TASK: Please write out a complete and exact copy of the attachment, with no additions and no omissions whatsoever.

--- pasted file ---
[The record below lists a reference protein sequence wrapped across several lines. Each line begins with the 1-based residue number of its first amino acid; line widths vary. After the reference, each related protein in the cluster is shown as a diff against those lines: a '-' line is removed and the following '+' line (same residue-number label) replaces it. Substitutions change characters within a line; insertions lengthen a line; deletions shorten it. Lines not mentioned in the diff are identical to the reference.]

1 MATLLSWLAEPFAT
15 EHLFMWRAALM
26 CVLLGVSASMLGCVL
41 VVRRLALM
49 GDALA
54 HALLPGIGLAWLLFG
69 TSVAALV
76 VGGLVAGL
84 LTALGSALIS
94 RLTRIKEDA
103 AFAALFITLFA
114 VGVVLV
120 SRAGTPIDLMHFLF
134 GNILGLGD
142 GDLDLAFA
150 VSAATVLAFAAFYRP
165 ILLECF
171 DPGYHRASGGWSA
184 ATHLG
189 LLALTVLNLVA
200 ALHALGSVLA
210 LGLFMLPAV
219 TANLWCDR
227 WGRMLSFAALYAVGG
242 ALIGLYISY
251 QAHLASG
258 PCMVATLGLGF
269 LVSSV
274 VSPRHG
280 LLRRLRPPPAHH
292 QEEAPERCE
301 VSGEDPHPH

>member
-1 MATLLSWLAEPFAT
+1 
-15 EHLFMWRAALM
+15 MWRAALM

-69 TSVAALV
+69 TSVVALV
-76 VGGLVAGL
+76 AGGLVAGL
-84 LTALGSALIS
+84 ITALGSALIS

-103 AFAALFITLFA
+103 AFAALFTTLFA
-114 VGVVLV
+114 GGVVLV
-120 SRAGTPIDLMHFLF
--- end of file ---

[The record below lists a reference protein sequence wrapped across several lines. Each line begins with the 1-based residue number of its first amino acid; line widths vary. After the reference, each related protein in the cluster is shown as a diff against those lines: a '-' line is removed and the following '+' line (same residue-number label) replaces it. Substitutions change characters within a line; insertions lengthen a line; deletions shorten it. Lines not mentioned in the diff are identical to the reference.]

1 MATLLSWLAEPFAT
15 EHLFMWRAALM
26 CVLLGVSASMLGCVL
41 VVRRLALM
49 GDALA
54 HALLPGIGLAWLLFG
69 TSVAALV
76 VGGLVAGL
84 LTALGSALIS
94 RLTRIKEDA
103 AFAALFITLFA
114 VGVVLV
120 SRAGTPIDLMHFLF
134 GNILGLGD
142 GDLDLAFA
150 VSAATVLAFAAFYRP
165 ILLECF
171 DPGYHRASGGWSA
184 ATHLG
189 LLALTVLNLVA
200 ALHALGSVLA
210 LGLFMLPAV
219 TANLWCDR
227 WGRMLSFAALYAVGG
242 ALIGLYISY
251 QAHLASG
258 PCMVATLGLGF
269 LVSSV
274 VSPRHG
280 LLRRLRPPPAHH
292 QEEAPERCE
301 VSGEDPHPH

>member
-1 MATLLSWLAEPFAT
+1 
-15 EHLFMWRAALM
+15 MWRAALM

-69 TSVAALV
+69 TSVVALV
-76 VGGLVAGL
+76 AGGLVAGL
-84 LTALGSALIS
+84 ITALGSALIS

-103 AFAALFITLFA
+103 AFAALFTTLFA
-114 VGVVLV
+114 GGVVLV
-120 SRAGTPIDLMHFLF